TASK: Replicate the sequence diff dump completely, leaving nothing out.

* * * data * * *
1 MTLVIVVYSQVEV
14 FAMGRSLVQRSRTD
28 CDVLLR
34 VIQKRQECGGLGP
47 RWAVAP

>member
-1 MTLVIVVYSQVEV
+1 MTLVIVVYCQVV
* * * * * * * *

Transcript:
1 MTLVIVVYSQVEV
14 FAMGRSLVQRSRTD
28 CDVLLR
34 VIQKRQECGGLGP
47 RWAVAP

>member
-1 MTLVIVVYSQVEV
+1 MTLVIVVYCQVV